foundation through J-tubes installed on the sides of the jacket 
foundations. At the J-tubes, additional cable armoring such as sand 
bags and/or rocks would be used to protect the inter-array cable.
    A DP vessel would be used during cable installation in order to 
maintain precise coordinates. DP systems maintain their precise 
coordinates in waters through the use of automatic controls. These 
control systems use variable levels of power to counter forces from 
current and wind. During cable-lay activities, DWBI expects that a 
reduced 50 percent power level will be used by DP vessels. DWBI modeled 
scenarios using a source level of 180 dB re 1 micro Pascal ([mu]Pa) for 
the DP vessel thruster, assuming water depths of 7, 10, 20, and 40 m, 
and thruster power of 50 percent. Detailed information on the acoustic 
modeling for this source is provided in Appendix A of DWBI's 
application. Installation of the export cable and inter-array cable is 
expected to take approximately 28 days. Cable installation will occur 
24 hours per day, seven days a week.

Description of Marine Mammals in the Area of the Specified Activity

    There are 38 species of marine mammals protected under the MMPA 
that potentially occur within the marine waters around Rhode Island 
Sound (see Table 3-1 of DWBI's application). The majority of these 
species are pelagic and/or northern species, or are so rarely sighted 
that their presence in the project area is unlikely. Six marine mammal 
species are listed under the Endangered Species Act (ESA) and are known 
to be present, at least seasonally, in the waters of Southern New 
England: Blue whale, fin whale, humpback whale, right whale, sei whale, 
and sperm whale. These species are highly migratory and do not spend 
extended periods of time in a localized area; the waters of Southern 
New England are primarily used as a stopover point for these species 
during seasonal movements north or south between important feeding and 
breeding grounds. While fin, humpback, and right whales have the 
potential to occur within the project area, the sperm, blue, and sei 
whales are more pelagic and/or northern species, and their presence 
within the shallow waters of the project area is unlikely. Because the 
potential for sperm, blue, and sei whales to occur within the project 
area during the marine construction period is unlikely, these species 
will not be described further in this analysis.
    The following species are both common in the waters of Rhode Island 
Sound and have the highest likelihood of occurring, at least 
seasonally, in the project area: North Atlantic right whale (Eubalaena 
glacialis), humpback whale

[[Page 22218]]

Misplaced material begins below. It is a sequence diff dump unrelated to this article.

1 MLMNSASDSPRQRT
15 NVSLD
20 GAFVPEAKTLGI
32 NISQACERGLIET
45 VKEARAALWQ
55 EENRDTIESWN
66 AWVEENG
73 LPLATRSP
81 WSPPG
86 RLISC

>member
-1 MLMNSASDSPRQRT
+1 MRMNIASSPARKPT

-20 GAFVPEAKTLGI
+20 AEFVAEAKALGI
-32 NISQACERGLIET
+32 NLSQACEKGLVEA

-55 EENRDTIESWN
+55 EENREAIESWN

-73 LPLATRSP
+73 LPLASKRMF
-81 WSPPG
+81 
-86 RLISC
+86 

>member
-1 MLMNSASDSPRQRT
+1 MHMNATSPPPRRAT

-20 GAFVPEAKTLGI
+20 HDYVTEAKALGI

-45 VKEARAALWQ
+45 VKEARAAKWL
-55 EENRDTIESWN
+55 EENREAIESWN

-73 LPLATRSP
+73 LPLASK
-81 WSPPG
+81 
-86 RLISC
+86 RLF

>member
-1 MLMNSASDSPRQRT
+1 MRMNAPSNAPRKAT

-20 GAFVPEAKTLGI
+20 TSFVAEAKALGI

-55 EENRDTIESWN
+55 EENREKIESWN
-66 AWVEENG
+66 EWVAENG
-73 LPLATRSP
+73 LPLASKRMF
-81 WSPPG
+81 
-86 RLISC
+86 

(Megaptera novaeangliae), fin whale (Balaenoptera physalus), minke 
whale (Balaenoptera acutorostrata), harbor porpoise (Phocoena 
phocoena), Atlantic white-sided dolphin (Lagenorhynchus acutus), short-
beaked common dolphin (Delphinus delphis), harbor seal (Phoca 
vitulina), and gray seal (Halichorus grypus) (Right Whale Consortium, 
2014) (Table 1).
    Further information on the biology, ecology, abundance, and 
distribution of those species likely to occur in the project area can 
be found in section 4 of the application (which NMFS has reviewed and 
concluded as adequate), and the NMFS Marine Mammal Stock Assessment 
Reports (see Waring et al., 2015), which are available online at: 
http://www.nmfs.noaa.gov/pr/sars/. Marine mammal species descriptions 
are also available online at: http://www.nmfs.noaa.gov/pr/species/mammals/.

                                               Table 2--Marine Mammals Likely To Occur in the Project Area
--------------------------------------------------------------------------------------------------------------------------------------------------------
                                                                                                   Stock
             Common name                    Scientific name              NMFS status             abundance                       Stock
--------------------------------------------------------------------------------------------------------------------------------------------------------
                                                               Toothed Whales (Odontoceti)
--------------------------------------------------------------------------------------------------------------------------------------------------------
Atlantic white-sided dolphin.........  Lagenorhynchus acutus...  N/A........................          48,819  W. North Atlantic.
Short-beaked common dolphin..........  Delphinus delphis.......  N/A........................         120,743  W. North Atlantic.
Harbor porpoise......................  Phocoena phocoena.......  N/A........................          79,833  Gulf of Maine/Bay of Fundy.
--------------------------------------------------------------------------------------------------------------------------------------------------------
                                                                Baleen Whales (Mysticeti)